I had been wanting to get a piano for awhile, so I would randomly check craigslist from time to time to see if anything ever caught my eye. I was inspired with Rachel’s piano find and DIY, but I am definitely not ambitious enough for that. Ben and I have to love something the way it is because we never get around to painting or refinishing something. We’ve already have so many projects going on, that refinishing furniture is something we would never get to.
One weekend, I suddenly got really serious (obsessed is more like it), about looking for a piano. I think it’s because I came across one at this shop and loved the style of it (and the restoration process Rafael, the shop owner, does to the pianos!). If you know Ben and me, we’re notorious for researching everything (we can spend hours!), especially big purchases. I originally thought I would find a used, pretty piano, buy it, then have someone come over and tune it, and that’s that. After much deliberating over the piano I originally wanted, and how to be sure it was a good buy and brand, I started talking to people who are part of the Piano Technician Guild to get advice on pianos.
I really wanted a spinet, but then after talking to lots of professionals, they said the only spinet they would ever recommend getting is a Baldwin Acrosonic. Other than that, everyone said to get an upright or studio piano. I also used my brother (and his friends) as a resource; he’s a musician and so are all his friends, and they all said to get a Yamaha or Kawai. Everyone saying not to get a spinet due to tone quality kind of bursted my bubble, and then everyone recommending brands that we’re not in the budget really was a Debbie downer too. That weekend I was emailing and speaking with 4 different piano technicians. I seriously got obsessed with pianos and was reading everything I could about buying a used piano.
Then my research became much more specific, and since I really wanted a spinet, I started craigslisting the spinet everyone recommended… the Baldwin Acrosonic. That’s when I came across this particularly pretty one with sexy, slanted legs on craigslist. It looked so different and it was a Baldwin Acrosonic! Ben and I really loved the simple design of it. My only worry was that it didn’t have a keyboard cover and didn’t know if that was a big deal to me or not.
It was only one of its kind in my search, whereas, there were a lot of similar style Baldwin Acrosonics (like this) that I was coming across. I think I spoke to 7 different Baldwin Acrosonic sellers, but only one had this particular style. Ben and I made time to to go see it that weekend and once we saw it, we were sold. Now, all the piano technicians I spoke to recommend having a professional check out the used piano you’re considering to determine if it’s even worth the cost because sometimes there will be numerous things wrong with it that might not be noticeable to the untrained eye (and ear). The seller of this particular piano had a piano teacher look at it to aid in pricing it to sell and when I saw it and tinkered with it, we felt comfortable enough not to spend the additional hundred to have a piano techinician look at it before we bought it, so we kind of took a chance.
We had piano movers come a few days later to pick it up from the seller and bring it to our house. We didn’t want to take the chance to move it ourselves (to save our backs and the hassle of renting something to fit it), so we let the professionals do it. Then after about a month, we had a piano technician come and check it out to determine if anything needed fixing and tuning. We waited a month because the technician recommended that the piano needs to be given a chance to acclimate to its new home. Who knew pianos needed that much care?! I certainly didn’t. The verdict of the piano technician was that all our piano needed was a tuning! The sound tone and quality is fabulous, but he does want to keep an eye on a couple pins in the pin block, but other than that, he said it was a fantastic instrument. He too was in love with the style of the piano. He said he had never seen an Acrosonic in that design before!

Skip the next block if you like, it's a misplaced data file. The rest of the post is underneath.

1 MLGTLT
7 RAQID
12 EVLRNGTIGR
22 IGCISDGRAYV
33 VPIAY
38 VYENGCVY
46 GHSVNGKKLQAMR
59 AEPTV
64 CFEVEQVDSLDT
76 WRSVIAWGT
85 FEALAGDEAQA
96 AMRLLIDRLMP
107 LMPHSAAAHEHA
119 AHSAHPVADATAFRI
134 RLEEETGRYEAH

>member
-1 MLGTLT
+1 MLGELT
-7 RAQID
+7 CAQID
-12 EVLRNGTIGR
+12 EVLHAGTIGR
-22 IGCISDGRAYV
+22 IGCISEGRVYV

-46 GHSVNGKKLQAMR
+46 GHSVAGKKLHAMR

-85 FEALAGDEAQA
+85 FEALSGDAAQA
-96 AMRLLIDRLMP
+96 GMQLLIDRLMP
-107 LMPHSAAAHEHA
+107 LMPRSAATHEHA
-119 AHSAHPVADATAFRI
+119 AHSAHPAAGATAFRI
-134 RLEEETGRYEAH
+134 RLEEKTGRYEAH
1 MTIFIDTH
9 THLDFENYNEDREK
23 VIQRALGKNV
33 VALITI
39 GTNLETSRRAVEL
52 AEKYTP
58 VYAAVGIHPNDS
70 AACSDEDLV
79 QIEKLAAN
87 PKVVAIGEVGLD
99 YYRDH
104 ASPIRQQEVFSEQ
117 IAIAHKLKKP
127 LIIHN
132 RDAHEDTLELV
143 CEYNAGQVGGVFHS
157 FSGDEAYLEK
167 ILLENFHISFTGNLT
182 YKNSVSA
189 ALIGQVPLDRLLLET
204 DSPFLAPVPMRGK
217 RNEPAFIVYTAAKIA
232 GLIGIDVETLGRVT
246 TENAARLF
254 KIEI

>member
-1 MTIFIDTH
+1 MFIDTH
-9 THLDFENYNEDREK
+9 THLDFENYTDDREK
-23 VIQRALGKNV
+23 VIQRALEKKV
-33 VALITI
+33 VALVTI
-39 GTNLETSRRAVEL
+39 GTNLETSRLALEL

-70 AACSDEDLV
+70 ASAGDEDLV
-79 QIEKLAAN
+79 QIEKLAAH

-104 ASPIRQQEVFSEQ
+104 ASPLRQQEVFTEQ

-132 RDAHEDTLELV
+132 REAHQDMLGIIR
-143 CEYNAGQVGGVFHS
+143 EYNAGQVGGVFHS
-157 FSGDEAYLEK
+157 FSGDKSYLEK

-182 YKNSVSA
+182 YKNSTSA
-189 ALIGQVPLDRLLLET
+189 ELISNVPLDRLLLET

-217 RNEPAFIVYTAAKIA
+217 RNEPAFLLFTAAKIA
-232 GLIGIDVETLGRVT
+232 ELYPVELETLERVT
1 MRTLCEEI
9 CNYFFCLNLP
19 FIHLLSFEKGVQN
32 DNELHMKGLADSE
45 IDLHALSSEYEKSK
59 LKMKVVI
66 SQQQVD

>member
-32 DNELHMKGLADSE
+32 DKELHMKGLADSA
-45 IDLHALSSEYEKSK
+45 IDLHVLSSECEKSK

All in all, we stayed within our piano budget which was a little under a thousand (all the piano technicians and musicians were telling me a good piano would be way more!), though it was more than my initial thinking of $200 for a used piano, we got a quality instrument that was recommended by professionals, so we were okay dishing out a little bit more money. Plus, it was a style Ben and I both loved. That piano is definitely a looker! The girls started piano lessons with my brother, who just graduated with his Bachelors in Jazz and Music Composition, so if anyone in the L.A., O.C., and Inland Empire want piano lessons, I highly recommend him! Not only does he teach piano, but also guitar, ukulele, and drums! I believe he can also do banjo and saxophone lessons too. Sometimes I wish I got his musical talent, but my piano skills are very basic and though I can hold a tune, that’s all I can do.
Buying a piano the way we did was a bit of an investment, but it’s something we definitely knew we wanted to invest in for the girls. I’m not letting them quit for sure and I think they would thank me later, at least I hope. I quit sometime right before middle school and tried to pick it up again by taking lessons in high school, but it still never became natural to me. I wish I never quit in the first place. My sister who quit early too (she even wrote my parents a one page essay on the reasons they should let her quit), wish that she didn’t. I’m excited to see how the girls do with piano and I’d like my brother to eventually teach them guitar too. We had a little wannabe family band growing up, so maybe it’s time the Bratcher girls started one too!